Readers Write: (July 4): Totino-Grace, banking industry, Obama's record, surveillance, third parties

  • Updated: July 3, 2013 - 6:33 PM

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Gay leader’s departure makes church look bad

The Catholic Church’s fear and dread of exposing students to a healthy and loving gay family lifestyle has moved the leadership of Totino-Grace High School to accept the resignation of administrator Bill Hudson (“Gay president quits at Totino,” July 3). School leaders certainly would have a right to remove him from office, though he chose to resign rather than force their hand.

This must be a difficult time for Catholic priests who are asked in their sermons to expound on the radically inclusive and forgiving Jesus so clearly portrayed in the gospels. When Jesus was judgmental, it was in his criticism of a rigid and intolerant church establishment. Hudson’s gracious and peaceful demeanor in this mess seems far more Christ-like than his church’s “holier-than-thou” stance.

CURT OLIVER, Brooklyn Park

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As a former cochair of the Totino-Grace board, and as parent and supporter of the school, I am angry and deeply disappointed in losing Hudson. This is a learning opportunity for students. In this case, it is an unfortunate lesson: Being president with “an excellent record of accomplishment” and earning “the utmost respect” of the community doesn’t matter if you are also gay and in a committed relationship for 18 years. But there is another lesson I hope they don’t overlook: the courage and grace shown by Hudson in speaking the truth, despite the consequences. His action puts to shame the actions of the board members and the institutional church behind them.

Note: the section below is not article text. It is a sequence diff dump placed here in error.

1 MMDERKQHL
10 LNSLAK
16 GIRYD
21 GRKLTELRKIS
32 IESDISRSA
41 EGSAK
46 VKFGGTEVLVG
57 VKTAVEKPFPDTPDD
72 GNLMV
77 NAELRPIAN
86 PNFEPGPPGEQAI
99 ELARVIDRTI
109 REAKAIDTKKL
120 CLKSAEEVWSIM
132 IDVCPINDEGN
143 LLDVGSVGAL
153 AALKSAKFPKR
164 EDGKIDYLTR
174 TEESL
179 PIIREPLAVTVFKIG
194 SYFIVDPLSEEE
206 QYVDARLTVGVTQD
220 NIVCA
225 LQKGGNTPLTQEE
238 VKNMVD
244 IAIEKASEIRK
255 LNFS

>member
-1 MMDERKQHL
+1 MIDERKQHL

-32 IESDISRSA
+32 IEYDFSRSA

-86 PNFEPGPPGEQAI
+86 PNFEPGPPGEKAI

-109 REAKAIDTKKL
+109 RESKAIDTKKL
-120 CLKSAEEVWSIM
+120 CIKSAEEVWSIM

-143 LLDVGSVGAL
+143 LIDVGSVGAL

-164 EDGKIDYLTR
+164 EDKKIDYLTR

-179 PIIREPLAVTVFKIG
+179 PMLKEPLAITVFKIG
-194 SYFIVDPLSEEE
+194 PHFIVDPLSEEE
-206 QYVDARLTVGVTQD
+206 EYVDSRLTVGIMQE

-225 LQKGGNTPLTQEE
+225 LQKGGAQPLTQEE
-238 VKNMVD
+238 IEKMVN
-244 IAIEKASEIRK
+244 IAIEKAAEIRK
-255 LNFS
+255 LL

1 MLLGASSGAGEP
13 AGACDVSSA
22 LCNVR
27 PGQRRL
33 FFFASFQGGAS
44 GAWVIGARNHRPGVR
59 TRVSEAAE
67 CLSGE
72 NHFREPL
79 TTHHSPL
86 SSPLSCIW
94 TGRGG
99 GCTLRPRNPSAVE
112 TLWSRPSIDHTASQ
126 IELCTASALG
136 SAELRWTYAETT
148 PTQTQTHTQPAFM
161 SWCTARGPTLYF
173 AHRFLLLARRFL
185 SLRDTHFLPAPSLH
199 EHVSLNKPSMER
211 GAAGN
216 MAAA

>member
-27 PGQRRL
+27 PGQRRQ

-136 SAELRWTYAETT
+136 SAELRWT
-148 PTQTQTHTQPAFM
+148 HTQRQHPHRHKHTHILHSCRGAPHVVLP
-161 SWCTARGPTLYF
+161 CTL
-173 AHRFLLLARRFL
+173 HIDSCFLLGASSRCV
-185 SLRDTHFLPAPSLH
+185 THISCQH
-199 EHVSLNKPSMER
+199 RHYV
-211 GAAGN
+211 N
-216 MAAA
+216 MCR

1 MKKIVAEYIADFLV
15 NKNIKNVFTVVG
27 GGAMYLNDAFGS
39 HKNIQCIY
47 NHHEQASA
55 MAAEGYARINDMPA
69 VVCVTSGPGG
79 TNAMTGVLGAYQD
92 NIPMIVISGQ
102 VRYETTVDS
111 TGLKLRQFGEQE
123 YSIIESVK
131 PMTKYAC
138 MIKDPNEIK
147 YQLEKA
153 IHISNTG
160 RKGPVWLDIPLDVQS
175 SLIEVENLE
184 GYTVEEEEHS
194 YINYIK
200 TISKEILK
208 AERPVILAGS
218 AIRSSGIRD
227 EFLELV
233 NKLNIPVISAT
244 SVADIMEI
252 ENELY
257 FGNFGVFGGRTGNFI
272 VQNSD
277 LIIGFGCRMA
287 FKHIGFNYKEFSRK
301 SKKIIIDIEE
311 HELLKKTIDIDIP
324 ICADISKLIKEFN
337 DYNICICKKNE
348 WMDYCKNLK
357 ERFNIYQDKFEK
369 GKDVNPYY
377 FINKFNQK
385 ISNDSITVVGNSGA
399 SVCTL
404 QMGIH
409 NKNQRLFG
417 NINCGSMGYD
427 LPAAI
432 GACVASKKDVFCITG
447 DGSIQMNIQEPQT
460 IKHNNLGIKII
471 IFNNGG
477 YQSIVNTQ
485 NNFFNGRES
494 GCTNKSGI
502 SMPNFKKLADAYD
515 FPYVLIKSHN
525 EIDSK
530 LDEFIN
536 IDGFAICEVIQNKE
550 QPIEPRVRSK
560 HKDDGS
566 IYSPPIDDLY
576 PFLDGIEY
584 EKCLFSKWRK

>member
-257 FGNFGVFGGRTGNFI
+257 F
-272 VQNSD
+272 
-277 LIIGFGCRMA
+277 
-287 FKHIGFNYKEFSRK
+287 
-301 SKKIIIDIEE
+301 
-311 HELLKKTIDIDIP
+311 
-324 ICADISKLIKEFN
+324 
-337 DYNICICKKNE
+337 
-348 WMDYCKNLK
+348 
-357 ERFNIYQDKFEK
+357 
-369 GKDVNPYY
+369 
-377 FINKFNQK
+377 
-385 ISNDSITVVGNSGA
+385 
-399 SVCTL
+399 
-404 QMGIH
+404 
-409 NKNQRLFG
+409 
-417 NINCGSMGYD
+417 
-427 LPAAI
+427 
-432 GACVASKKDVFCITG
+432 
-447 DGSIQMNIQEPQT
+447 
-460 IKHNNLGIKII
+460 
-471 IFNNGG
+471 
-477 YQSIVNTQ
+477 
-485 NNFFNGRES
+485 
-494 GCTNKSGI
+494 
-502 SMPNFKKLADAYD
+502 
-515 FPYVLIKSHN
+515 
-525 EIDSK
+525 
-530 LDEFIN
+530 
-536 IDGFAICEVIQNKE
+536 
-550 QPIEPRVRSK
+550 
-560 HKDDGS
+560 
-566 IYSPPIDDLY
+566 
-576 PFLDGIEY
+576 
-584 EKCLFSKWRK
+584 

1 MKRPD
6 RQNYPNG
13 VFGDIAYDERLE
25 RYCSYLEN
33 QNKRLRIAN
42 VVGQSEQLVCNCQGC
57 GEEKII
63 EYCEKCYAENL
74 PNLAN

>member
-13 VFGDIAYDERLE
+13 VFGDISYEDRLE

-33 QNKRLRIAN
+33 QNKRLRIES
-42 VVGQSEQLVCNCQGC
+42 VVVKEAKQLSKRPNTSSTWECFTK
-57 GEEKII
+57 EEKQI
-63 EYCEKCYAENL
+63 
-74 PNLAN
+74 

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It’s pretty simple: Totino’s loss is potentially another school district’s gain. I hope 50 school districts in Minnesota will open up the bidding for a worthy administrator. There is no lack of irony here: Hudson would have fared much better at Totino-Grace if he had been a misbehaving priest.

STEVE WATSON, Minneapolis


Treat customers badly, face boomerang effect

The July 1 article “5-year battle ends in homelessness” got my blood boiling — again. After 30 years of being a high-value client at Wells Fargo and other well-known financial services companies, my husband had a heart attack in 2008 and could not find work. Eventually, we lost our house. I had many conversations with financial services companies; the responses ranged from arrogant to rude — even at the highest levels. I used to work for what is now Ameriprise, and was appalled at how we were treated.

Five years later, my husband is now the department manager of a large grocery store, and my business is still going strong. We’ve gone out of our way to not do business with the companies that showed no compassion for our short-term lapse in an otherwise stellar credit history. And we’ll remain ever loyal to the ones that treated us with respect.

Client acquisition costs are very high in the financial services arena. It’s far cheaper to keep a good client than to capture a new one. Given how many of us have experienced financial misfortune during the past recession and considering the power of social media, companies that raised our interest rates and treated us badly in other ways are likely to see a decline in profits. They can’t escape the adage: “What goes around, comes around.”


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